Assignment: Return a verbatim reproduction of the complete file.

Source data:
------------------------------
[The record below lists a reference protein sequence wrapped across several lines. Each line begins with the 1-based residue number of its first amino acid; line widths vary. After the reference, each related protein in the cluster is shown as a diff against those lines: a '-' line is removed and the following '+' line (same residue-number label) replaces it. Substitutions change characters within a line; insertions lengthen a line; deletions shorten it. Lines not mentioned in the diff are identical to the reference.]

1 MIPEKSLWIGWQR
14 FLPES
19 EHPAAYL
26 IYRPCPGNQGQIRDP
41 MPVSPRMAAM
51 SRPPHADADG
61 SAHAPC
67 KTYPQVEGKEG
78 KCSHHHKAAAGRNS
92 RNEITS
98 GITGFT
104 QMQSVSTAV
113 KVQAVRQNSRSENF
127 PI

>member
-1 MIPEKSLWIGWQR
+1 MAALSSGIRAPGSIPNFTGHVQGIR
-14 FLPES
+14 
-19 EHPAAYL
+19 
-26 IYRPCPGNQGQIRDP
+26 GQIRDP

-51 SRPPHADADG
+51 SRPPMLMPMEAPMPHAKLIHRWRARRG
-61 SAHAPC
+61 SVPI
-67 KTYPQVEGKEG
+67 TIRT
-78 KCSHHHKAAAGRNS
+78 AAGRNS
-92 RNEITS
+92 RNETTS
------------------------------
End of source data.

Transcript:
[The record below lists a reference protein sequence wrapped across several lines. Each line begins with the 1-based residue number of its first amino acid; line widths vary. After the reference, each related protein in the cluster is shown as a diff against those lines: a '-' line is removed and the following '+' line (same residue-number label) replaces it. Substitutions change characters within a line; insertions lengthen a line; deletions shorten it. Lines not mentioned in the diff are identical to the reference.]

1 MIPEKSLWIGWQR
14 FLPES
19 EHPAAYL
26 IYRPCPGNQGQIRDP
41 MPVSPRMAAM
51 SRPPHADADG
61 SAHAPC
67 KTYPQVEGKEG
78 KCSHHHKAAAGRNS
92 RNEITS
98 GITGFT
104 QMQSVSTAV
113 KVQAVRQNSRSENF
127 PI

>member
-1 MIPEKSLWIGWQR
+1 MAALSSGIRAPGSIPNFTGHVQGIR
-14 FLPES
+14 
-19 EHPAAYL
+19 
-26 IYRPCPGNQGQIRDP
+26 GQIRDP

-51 SRPPHADADG
+51 SRPPMLMPMEAPMPHAKLIHRWRARRG
-61 SAHAPC
+61 SVPI
-67 KTYPQVEGKEG
+67 TIRT
-78 KCSHHHKAAAGRNS
+78 AAGRNS
-92 RNEITS
+92 RNETTS